The FNIRS Explorer (functional near-infrared spectroscopy) is a wireless and ruggedized wearable FNIRS acquisition system. Powered by a Quad-LED system - 2 red & 2 infra-red (IR) LEDs – and a triaxial accelerometer makes this system ideal for high-dynamic in- and out-of-the-lab setups.
The FNIRS Explorer uses two pairs of LEDs, with each pair containing one LED in the red region and one in the IR region of the spectrum, and one detector to measure the red and IR light reflectance in the cortical tissue. The light reflectance varies with the activity level of the observed brain region due to the changes in oxygen saturation levels, which can be estimated from the raw data provided by this system.
The Quad-LED system and the silicon casing of the FNIRS Explorer are designed to suit the requirements of high-dynamic out-of-the-lab applications where the use of standard Dual-LED FNIRS sensors (e.g. biosignalsplux FNIRS Pioneer) could be limited. For instance, motion artifacts affecting Dual-LED FNIRS systems can put the reliability of the acquired data at risk, while the Quad-LED system reduces such risks due to the second pair of LEDs providing an additional source of brain activity data. The LED intensities can be adjusted via the OpenSignals software to suit even the most demanding applications.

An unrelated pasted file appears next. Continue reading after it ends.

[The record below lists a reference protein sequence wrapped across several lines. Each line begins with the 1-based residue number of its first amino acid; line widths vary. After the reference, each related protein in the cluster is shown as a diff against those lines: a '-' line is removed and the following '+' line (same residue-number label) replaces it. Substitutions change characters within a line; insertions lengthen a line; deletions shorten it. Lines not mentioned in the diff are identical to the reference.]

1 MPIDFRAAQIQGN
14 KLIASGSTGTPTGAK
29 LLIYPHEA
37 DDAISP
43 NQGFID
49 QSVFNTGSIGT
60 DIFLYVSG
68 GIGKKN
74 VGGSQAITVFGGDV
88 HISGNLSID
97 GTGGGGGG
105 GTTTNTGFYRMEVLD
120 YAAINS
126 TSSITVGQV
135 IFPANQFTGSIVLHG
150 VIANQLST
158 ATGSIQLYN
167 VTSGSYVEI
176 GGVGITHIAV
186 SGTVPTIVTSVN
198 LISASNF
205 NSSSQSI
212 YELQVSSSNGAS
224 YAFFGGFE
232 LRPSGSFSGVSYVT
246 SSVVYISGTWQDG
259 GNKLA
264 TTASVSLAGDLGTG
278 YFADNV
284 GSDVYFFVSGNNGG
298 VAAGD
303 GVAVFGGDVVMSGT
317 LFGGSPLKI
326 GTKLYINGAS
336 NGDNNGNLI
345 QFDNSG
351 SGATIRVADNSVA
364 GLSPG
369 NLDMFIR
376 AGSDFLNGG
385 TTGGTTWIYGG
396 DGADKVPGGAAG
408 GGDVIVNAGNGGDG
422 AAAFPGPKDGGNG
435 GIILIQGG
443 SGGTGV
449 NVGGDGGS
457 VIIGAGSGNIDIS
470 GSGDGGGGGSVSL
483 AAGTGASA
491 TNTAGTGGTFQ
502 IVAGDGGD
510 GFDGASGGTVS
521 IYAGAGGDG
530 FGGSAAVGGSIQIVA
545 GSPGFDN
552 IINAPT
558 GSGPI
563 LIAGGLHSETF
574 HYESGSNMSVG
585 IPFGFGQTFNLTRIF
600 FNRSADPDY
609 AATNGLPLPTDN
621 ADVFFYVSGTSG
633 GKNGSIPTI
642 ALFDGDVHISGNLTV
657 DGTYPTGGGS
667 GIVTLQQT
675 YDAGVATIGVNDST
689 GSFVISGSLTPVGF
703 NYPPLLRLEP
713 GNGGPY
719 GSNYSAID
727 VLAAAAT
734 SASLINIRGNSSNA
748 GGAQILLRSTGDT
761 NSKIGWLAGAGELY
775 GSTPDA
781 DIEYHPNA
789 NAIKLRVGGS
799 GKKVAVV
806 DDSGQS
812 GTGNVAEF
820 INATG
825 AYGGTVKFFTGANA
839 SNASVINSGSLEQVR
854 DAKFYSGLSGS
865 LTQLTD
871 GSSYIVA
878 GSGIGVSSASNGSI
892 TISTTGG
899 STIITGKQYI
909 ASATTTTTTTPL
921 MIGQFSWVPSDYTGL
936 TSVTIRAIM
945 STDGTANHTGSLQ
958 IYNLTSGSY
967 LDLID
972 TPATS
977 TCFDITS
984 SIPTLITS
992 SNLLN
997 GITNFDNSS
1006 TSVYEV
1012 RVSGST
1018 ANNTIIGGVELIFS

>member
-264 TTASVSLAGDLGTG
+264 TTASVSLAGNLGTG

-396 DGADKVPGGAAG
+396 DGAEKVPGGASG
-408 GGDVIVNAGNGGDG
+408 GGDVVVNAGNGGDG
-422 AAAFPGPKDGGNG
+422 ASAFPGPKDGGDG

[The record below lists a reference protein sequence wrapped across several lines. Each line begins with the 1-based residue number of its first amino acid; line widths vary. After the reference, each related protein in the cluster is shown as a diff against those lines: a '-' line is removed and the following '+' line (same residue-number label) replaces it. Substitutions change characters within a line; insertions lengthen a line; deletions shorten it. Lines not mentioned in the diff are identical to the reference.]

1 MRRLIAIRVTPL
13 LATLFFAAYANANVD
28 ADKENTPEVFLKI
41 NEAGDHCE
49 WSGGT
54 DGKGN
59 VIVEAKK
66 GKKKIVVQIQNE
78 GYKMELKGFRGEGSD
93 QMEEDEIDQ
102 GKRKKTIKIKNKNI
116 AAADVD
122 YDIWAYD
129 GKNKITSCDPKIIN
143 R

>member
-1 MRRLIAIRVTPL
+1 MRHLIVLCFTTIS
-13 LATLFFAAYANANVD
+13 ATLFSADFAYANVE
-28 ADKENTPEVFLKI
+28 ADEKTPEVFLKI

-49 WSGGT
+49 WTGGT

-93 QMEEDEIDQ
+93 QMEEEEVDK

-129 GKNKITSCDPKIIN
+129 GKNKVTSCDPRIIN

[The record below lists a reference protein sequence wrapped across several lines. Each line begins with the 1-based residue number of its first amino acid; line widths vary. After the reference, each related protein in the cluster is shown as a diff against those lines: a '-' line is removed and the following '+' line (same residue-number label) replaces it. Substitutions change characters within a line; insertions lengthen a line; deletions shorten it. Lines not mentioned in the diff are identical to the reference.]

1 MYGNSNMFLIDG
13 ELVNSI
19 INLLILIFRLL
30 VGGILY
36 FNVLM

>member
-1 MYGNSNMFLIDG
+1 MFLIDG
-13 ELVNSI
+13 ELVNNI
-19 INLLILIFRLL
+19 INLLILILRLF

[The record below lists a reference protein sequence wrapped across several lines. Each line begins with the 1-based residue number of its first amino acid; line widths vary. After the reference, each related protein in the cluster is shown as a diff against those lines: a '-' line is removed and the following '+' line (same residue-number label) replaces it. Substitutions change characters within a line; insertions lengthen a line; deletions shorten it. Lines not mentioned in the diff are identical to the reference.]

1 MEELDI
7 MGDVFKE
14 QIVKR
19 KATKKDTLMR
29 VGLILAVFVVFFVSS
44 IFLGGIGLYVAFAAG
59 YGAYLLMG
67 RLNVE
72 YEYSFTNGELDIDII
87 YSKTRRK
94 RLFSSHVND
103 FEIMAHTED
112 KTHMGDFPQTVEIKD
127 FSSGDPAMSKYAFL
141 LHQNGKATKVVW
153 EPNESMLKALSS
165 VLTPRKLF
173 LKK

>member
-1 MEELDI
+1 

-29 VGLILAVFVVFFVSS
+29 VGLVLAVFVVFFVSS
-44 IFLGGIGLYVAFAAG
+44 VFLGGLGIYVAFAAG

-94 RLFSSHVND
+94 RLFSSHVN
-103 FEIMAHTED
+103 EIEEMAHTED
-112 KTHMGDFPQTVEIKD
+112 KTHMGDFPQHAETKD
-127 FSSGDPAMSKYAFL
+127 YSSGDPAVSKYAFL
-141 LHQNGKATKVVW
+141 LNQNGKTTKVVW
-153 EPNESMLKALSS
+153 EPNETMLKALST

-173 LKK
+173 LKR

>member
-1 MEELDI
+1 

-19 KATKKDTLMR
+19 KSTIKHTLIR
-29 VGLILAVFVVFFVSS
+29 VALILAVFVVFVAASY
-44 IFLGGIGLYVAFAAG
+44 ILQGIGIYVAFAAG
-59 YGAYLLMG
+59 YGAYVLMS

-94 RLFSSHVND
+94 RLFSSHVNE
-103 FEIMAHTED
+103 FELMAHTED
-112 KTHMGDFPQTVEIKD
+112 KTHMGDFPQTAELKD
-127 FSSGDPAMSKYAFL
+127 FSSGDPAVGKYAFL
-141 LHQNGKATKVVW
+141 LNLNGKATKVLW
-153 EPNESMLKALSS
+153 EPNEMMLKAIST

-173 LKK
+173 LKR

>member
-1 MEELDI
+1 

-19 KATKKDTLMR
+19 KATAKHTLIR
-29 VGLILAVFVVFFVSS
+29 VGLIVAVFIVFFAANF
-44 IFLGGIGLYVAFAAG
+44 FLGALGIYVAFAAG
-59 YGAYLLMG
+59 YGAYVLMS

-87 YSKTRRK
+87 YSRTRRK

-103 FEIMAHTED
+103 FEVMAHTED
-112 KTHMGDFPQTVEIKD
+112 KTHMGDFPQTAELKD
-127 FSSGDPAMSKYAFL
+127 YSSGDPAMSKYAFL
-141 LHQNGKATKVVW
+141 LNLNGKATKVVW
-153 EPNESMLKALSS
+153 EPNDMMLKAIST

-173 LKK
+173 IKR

PLUX has joined Charles River Analytics (CRA) for the development of this wearable to provide a new ruggedized FNIRS wearable which allows acquisition of high-quality brain activity data even in settings with heavy physical movement involved.
|Output Channels||2x FNIRS & 3x ACC|
|Quad-LED system||2 red & 2 IR LEDs|
|Red LEDs Wavelength||660nm|
|IR LEDs Wavelength||860nm|
|Resolution||16-bit (FNIRS) & 14-bit ACC|
|Sampling Frequency||10Hz, 20Hz, 50Hz, or 100Hz|
|Range||up to ~10m|
|Battery||integrated 800mAh rechargable 3.7V LiPo|
|Battery Lifetime||Up to 50h|
The enclosure of the FNIRS Explorer is currently under development, reason for which it is only available as an early version of the final solution. The design and appearance of the actual wearable can differ from slightly from the solution presented on this page. However, the functionality of the hardware is not limited.
The development of this sensor is based upon work supported by the United States Army Medical Research and Materiel Command under Contract No. W81XWH-14-C-0018 and United States Air Force under Contract No. FA8650-14-C-6579. Any opinions, findings and conclusions or recommendations expressed in this material are those of the author(s) and do not necessarily reflect the views of the United States Army Medical Research and Materiel Command or the United States Air Force.